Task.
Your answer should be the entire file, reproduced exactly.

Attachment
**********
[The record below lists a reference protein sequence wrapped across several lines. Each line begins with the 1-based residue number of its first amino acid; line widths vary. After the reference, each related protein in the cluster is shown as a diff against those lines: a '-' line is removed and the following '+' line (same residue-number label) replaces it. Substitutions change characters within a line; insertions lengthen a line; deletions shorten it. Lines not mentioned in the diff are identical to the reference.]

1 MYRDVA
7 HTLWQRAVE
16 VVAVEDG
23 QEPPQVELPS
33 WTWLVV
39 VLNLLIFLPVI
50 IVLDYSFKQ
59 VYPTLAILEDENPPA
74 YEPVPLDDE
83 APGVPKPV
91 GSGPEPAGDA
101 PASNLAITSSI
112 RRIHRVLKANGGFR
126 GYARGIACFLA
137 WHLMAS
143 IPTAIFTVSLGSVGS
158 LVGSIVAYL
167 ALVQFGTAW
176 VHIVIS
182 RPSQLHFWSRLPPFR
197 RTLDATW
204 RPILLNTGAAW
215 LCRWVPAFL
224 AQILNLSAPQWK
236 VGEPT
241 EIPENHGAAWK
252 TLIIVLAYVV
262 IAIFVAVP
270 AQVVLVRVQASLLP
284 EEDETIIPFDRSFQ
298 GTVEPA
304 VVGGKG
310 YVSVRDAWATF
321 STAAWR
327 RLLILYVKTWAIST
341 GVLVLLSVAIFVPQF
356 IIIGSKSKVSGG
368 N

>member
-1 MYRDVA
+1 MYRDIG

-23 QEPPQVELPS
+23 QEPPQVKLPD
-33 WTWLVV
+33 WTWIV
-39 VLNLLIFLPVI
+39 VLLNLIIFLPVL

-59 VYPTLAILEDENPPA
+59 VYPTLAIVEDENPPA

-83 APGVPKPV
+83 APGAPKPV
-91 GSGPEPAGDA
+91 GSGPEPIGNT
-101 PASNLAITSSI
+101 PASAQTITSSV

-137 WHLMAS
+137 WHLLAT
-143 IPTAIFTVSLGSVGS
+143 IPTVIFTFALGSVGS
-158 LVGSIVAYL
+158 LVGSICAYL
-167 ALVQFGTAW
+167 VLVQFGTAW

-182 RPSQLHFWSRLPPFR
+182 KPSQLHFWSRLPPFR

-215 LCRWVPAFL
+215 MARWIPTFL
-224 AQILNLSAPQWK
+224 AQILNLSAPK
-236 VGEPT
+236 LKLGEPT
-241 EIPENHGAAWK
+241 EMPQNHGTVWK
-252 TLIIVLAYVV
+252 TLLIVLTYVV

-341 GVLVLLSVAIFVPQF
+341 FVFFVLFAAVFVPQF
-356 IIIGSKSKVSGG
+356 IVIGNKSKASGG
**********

[The record below lists a reference protein sequence wrapped across several lines. Each line begins with the 1-based residue number of its first amino acid; line widths vary. After the reference, each related protein in the cluster is shown as a diff against those lines: a '-' line is removed and the following '+' line (same residue-number label) replaces it. Substitutions change characters within a line; insertions lengthen a line; deletions shorten it. Lines not mentioned in the diff are identical to the reference.]

1 MYRDVA
7 HTLWQRAVE
16 VVAVEDG
23 QEPPQVELPS
33 WTWLVV
39 VLNLLIFLPVI
50 IVLDYSFKQ
59 VYPTLAILEDENPPA
74 YEPVPLDDE
83 APGVPKPV
91 GSGPEPAGDA
101 PASNLAITSSI
112 RRIHRVLKANGGFR
126 GYARGIACFLA
137 WHLMAS
143 IPTAIFTVSLGSVGS
158 LVGSIVAYL
167 ALVQFGTAW
176 VHIVIS
182 RPSQLHFWSRLPPFR
197 RTLDATW
204 RPILLNTGAAW
215 LCRWVPAFL
224 AQILNLSAPQWK
236 VGEPT
241 EIPENHGAAWK
252 TLIIVLAYVV
262 IAIFVAVP
270 AQVVLVRVQASLLP
284 EEDETIIPFDRSFQ
298 GTVEPA
304 VVGGKG
310 YVSVRDAWATF
321 STAAWR
327 RLLILYVKTWAIST
341 GVLVLLSVAIFVPQF
356 IIIGSKSKVSGG
368 N

>member
-1 MYRDVA
+1 MYRDIG

-23 QEPPQVELPS
+23 QEPPQVKLPD
-33 WTWLVV
+33 WTWIV
-39 VLNLLIFLPVI
+39 VLLNLIIFLPVL

-59 VYPTLAILEDENPPA
+59 VYPTLAIVEDENPPA

-83 APGVPKPV
+83 APGAPKPV
-91 GSGPEPAGDA
+91 GSGPEPIGNT
-101 PASNLAITSSI
+101 PASAQTITSSV

-137 WHLMAS
+137 WHLLAT
-143 IPTAIFTVSLGSVGS
+143 IPTVIFTFALGSVGS
-158 LVGSIVAYL
+158 LVGSICAYL
-167 ALVQFGTAW
+167 VLVQFGTAW

-182 RPSQLHFWSRLPPFR
+182 KPSQLHFWSRLPPFR

-215 LCRWVPAFL
+215 MARWIPTFL
-224 AQILNLSAPQWK
+224 AQILNLSAPK
-236 VGEPT
+236 LKLGEPT
-241 EIPENHGAAWK
+241 EMPQNHGTVWK
-252 TLIIVLAYVV
+252 TLLIVLTYVV

-341 GVLVLLSVAIFVPQF
+341 FVFFVLFAAVFVPQF
-356 IIIGSKSKVSGG
+356 IVIGNKSKASGG